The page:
As the clock ticked down to the end of BR steam, operations were now concentrated in the North West. The northern-most outpost was Carlisle Kingmoor, which still supplied steam to work over Shap summit. Maurice Burns reflects on his early adventures to Shap and the countdown to the closure of Carlisle Kingmoor, Workington and Tebay sheds, and the end of steam over the fells on December 31, 1967.
As November 1967 arrived, with steam in the West Riding just finished, enthusiasts flocked to the Northern Fells to see what was left of remaining BR steam workings over Shap and, if really lucky, the Settle and Carlisle.
Visiting the area every Saturday, often in typically damp weather, one did not know when the freight trains would run. It was a case of just waiting and hoping. By the autumn of 1967 freight traffic had declined so much there may be only one steam train to photograph all day.
This was a far cry from my first Shap visits when steam operation was so plentiful.
I was first drawn to Shap by the photographic masterpieces taken by the late Eric Treacy and Derek Cross. The superb landscape and sight of steam engines working hard were, after all, the perfect combination especially if the weather was kind, as it always seemed to be for them.
I could only imagine what the sight and sound of a heavy northbound train, with locomotives on the front and banking engine at the back, would be like.
My own Shap memories of BR steam spanned just three years and started on a hot summer’s day in August 1964, and left a lasting impression.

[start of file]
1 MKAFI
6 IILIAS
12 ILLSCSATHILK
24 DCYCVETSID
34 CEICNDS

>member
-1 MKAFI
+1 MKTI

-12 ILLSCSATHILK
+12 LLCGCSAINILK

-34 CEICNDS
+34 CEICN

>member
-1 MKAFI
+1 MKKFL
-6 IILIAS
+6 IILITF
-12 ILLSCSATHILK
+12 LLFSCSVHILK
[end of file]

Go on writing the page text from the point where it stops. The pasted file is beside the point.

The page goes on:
I had reached there the hard way on my Jack Taylor cycle from my home on Teesside and arrived at the summit cutting just after lunch.
There then followed a procession of steam for the next four hours that included a 4F No. 44484 light engine, Duchess No. 46245 City of London, filthy Britannia No. 70013 Oliver Cromwell, a 9F on a Ford car train, a Jubilee and a large handful of ‘Black Five’s on freights,
and No. 45212 on a passenger train.
I had hoped to see some trains banked, but remarkably none of these on my first Shap visit required a banker. Just my luck.
However, all that was to change on my next visit, another cycle ride, this time to Tebay, a place I had never been to, on a Friday evening after work on November 27, 1964.
Riding the footplate of the Tebay bankers
The weather had been perfect for the cycling over Stainmore, then pausing on the hill climb at Kirkby Stephen West signalbox to watch many freights climbing to Ais Gill. Then it was over the hill to Tebay, where I arrived just before midnight.
My first visit to this shed at Tebay would not be forgotten in a hurry with the noise of exhausts and whistling in the darkness throughout the night.
There was just so much traffic at that time, either speeding south downhill or freight trains stopping for a banker then restarting their heavy trains with a banker at the rear.
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